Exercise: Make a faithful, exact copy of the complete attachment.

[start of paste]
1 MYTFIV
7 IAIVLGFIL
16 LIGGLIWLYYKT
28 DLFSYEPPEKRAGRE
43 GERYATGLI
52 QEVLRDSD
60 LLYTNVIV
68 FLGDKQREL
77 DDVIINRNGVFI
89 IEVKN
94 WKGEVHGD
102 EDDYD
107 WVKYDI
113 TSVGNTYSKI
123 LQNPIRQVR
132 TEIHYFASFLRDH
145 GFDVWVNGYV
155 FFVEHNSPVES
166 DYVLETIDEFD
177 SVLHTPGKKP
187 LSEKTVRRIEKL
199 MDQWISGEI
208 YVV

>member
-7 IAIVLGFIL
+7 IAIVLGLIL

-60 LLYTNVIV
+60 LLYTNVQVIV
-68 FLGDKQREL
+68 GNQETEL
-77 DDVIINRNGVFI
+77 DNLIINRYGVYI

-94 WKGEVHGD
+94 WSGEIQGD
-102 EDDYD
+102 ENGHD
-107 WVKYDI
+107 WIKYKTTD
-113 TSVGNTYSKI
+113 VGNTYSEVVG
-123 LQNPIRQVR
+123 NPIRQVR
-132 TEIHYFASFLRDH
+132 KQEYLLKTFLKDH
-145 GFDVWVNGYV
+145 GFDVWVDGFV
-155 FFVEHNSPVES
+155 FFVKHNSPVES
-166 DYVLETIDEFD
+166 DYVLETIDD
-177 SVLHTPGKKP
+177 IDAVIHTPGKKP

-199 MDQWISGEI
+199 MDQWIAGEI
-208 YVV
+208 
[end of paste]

1 MYTFIV
7 IAIVLGFIL
16 LIGGLIWLYYKT
28 DLFSYEPPEKRAGRE
43 GERYATGLI
52 QEVLRDSD
60 LLYTNVIV
68 FLGDKQREL
77 DDVIINRNGVFI
89 IEVKN
94 WKGEVHGD
102 EDDYD
107 WVKYDI
113 TSVGNTYSKI
123 LQNPIRQVR
132 TEIHYFASFLRDH
145 GFDVWVNGYV
155 FFVEHNSPVES
166 DYVLETIDEFD
177 SVLHTPGKKP
187 LSEKTVRRIEKL
199 MDQWISGEI
208 YVV

>member
-7 IAIVLGFIL
+7 IAIVLGLIL

-60 LLYTNVIV
+60 LLYTNVQVIV
-68 FLGDKQREL
+68 GNQETEL
-77 DDVIINRNGVFI
+77 DNLIINRYGVYI

-94 WKGEVHGD
+94 WSGEIQGD
-102 EDDYD
+102 ENGHD
-107 WVKYDI
+107 WIKYKTTD
-113 TSVGNTYSKI
+113 VGNTYSEVVG
-123 LQNPIRQVR
+123 NPIRQVR
-132 TEIHYFASFLRDH
+132 KQEYLLKTFLKDH
-145 GFDVWVNGYV
+145 GFDVWVDGFV
-155 FFVEHNSPVES
+155 FFVKHNSPVES
-166 DYVLETIDEFD
+166 DYVLETIDD
-177 SVLHTPGKKP
+177 IDAVIHTPGKKP

-199 MDQWISGEI
+199 MDQWIAGEI
-208 YVV
+208 